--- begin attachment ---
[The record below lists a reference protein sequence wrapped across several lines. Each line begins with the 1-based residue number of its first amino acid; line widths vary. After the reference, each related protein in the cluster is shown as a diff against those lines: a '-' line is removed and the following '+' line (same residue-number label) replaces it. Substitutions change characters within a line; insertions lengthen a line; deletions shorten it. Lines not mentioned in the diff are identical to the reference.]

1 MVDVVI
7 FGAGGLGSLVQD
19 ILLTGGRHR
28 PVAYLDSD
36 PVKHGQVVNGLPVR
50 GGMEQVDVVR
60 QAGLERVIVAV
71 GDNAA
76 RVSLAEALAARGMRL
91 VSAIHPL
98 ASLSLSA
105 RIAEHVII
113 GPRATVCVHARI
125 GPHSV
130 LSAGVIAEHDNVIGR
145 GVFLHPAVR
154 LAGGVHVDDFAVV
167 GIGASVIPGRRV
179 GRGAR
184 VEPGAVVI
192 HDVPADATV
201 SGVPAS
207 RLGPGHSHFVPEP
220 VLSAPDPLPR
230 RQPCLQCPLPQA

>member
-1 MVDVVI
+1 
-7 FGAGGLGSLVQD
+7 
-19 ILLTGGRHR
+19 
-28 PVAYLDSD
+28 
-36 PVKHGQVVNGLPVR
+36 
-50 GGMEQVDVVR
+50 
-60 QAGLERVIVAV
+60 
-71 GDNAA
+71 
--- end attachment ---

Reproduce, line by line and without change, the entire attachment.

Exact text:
[The record below lists a reference protein sequence wrapped across several lines. Each line begins with the 1-based residue number of its first amino acid; line widths vary. After the reference, each related protein in the cluster is shown as a diff against those lines: a '-' line is removed and the following '+' line (same residue-number label) replaces it. Substitutions change characters within a line; insertions lengthen a line; deletions shorten it. Lines not mentioned in the diff are identical to the reference.]

1 MVDVVI
7 FGAGGLGSLVQD
19 ILLTGGRHR
28 PVAYLDSD
36 PVKHGQVVNGLPVR
50 GGMEQVDVVR
60 QAGLERVIVAV
71 GDNAA
76 RVSLAEALAARGMRL
91 VSAIHPL
98 ASLSLSA
105 RIAEHVII
113 GPRATVCVHARI
125 GPHSV
130 LSAGVIAEHDNVIGR
145 GVFLHPAVR
154 LAGGVHVDDFAVV
167 GIGASVIPGRRV
179 GRGAR
184 VEPGAVVI
192 HDVPADATV
201 SGVPAS
207 RLGPGHSHFVPEP
220 VLSAPDPLPR
230 RQPCLQCPLPQA

>member
-1 MVDVVI
+1 
-7 FGAGGLGSLVQD
+7 
-19 ILLTGGRHR
+19 
-28 PVAYLDSD
+28 
-36 PVKHGQVVNGLPVR
+36 
-50 GGMEQVDVVR
+50 
-60 QAGLERVIVAV
+60 
-71 GDNAA
+71 